Practico Blog: The challenges of costs budgeting in group litigation

The challenges of costs budgeting in group litigation

Costs Budgeting can be a minefield if approached casually, as we have seen in extreme cases such as Mitchell and Harrison. If you are dealing with Group Litigation, the complexities with budgeting multiply. Get the approach wrong or apply a different approach to your opponent and you can end up spending more time debating form than content.

Whilst the normal phases will generally apply to a common costs budget there are additional phases (such as lead claim selection and group co-ordination) which do not lend themselves to contingent costs because they are certain rather than potential workstreams. Problems arise when parties tend not to agree which additional phases are required or attempt to shoehorn that specialist work into the normal phases. The result is two budgets that do not even start on the same page and are never likely finish on the same page.

The period the budget is supposed to cover is also a tricky area. Common costs work in group litigation is for ever changing and is difficult to predict with any degree of certainty. Under Part 3 of the Civil Procedure Rules the parties can of course request amendments to the budgets and seek approval from the Court but in practice this is not a quick process and it is highly likely that by the time one amendment has been approved another would be required.
There are two possible solutions to this.

  1. Prepare the first budget to conclusion but revisit it at a certain point (each year for example) when both incurred and future costs will be updated. This requires adding columns to the normal Precedent H so that each period of incurred costs has a separate column and the future costs are adjusted to reflect the position going forward.
  2. Prepare a budget for a set period only and once that period has ended a new budget is required for the next period (generally these would be set around the end of a phase of work - witness statements exchange for example). The incurred costs would not be adjusted from the first budget, but you would seek future costs only for each subsequent budget.

The issue with the first approach is that the line on incurred costs is constantly moving and therefore which line do you use when dealing with detailed assessment? Some of those originally budgeted costs are now incurred, so do you always deal with them as budgeted costs or do they become incurred costs to be dealt with by detailed assessment? Master Marsh opted for the pragmatic solution in Sharp v Blank whereby even the incurred element of the reasonable additional costs fell within the ambit of the approved variation. It is likely that both parties (and potentially the Court) will have their own views on how best to approach the scope and case specific elements of budgets. The solution is to ensure that you begin discussions between the parties early, agree common ground on phases, format and period. There are also advantages to involving the Court at an early stage and agreeing a directions order so that debate can be better focused.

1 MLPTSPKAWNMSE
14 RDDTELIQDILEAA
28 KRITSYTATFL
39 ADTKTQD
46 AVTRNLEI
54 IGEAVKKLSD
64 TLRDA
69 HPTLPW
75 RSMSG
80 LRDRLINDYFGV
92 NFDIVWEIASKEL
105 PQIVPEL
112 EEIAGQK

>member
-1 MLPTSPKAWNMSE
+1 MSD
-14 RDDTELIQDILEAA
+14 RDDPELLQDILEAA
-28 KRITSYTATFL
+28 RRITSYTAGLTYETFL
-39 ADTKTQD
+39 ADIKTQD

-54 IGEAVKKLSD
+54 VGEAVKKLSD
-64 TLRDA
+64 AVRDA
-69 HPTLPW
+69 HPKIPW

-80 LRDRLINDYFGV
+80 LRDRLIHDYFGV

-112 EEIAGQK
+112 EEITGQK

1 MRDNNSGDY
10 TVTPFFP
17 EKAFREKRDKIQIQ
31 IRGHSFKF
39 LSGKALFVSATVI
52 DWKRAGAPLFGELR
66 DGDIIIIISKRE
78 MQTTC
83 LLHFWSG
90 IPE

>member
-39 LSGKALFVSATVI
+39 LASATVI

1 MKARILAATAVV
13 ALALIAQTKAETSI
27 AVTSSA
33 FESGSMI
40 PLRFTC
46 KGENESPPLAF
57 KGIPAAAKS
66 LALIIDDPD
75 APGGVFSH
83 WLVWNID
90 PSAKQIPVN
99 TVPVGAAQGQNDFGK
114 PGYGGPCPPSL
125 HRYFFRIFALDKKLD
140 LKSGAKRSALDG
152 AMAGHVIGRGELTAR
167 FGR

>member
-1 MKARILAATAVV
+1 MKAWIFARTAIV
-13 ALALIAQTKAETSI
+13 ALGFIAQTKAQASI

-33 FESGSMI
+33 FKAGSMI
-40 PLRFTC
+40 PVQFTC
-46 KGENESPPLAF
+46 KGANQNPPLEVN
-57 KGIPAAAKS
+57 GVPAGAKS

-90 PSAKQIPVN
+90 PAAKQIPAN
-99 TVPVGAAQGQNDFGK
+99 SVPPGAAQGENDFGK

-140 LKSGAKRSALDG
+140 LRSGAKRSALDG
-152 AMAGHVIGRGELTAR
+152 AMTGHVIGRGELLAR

Individual budgets within a group structure, while much more straightforward in terms of format) create their own problems of scale. A group litigation with potentially thousands of Claimants creates cost and timing problems in preparing budgets, not to mention that the Court will not want to want to consider a multitude of separate budgets many of which are likely to have similar future costs. The alternative is template budgeting based on groupings of claims with broadly similar characteristics. These tiers of complexity are inevitably specific to the particular range of issues found within the cohort and cannot usefully be devised at too early a stage. It is important not to make the criteria too vague or overcomplicated but something that will be applicable to all the claims and that will be representative of the various sub-groups of claims.

Some claims may have unique characteristics that fall outside of the general range completely and are appropriately dealt with by bespoke budgets. The larger the overall group, however, the less desirable it is to allow too many exceptions, lest it defeats the primary objective of keeping the costs of the budgeting exercise proportionate.

There is a tipping point with any given group where it becomes too costly and time consuming to all parties to deal with individual budgets. There is no magic number and it may be that if the claims are reaching that stage in waves rather than all at once that number is higher than if you are dealing with the collective in one go. Ultimately it is something again to discuss with the other side, ideally way before budgets are required.

It is vitally important in dealing with budgets in group litigation to establish and maintain communication between the parties and to involve the court at the right stage – sufficiently early to have an effect on controlling costs but not before the issues have crystallised. To undo or argue over how the budgets are being prepared after the event is ultimately likely to be far more time consuming and costly than disputes on the figures will ever be.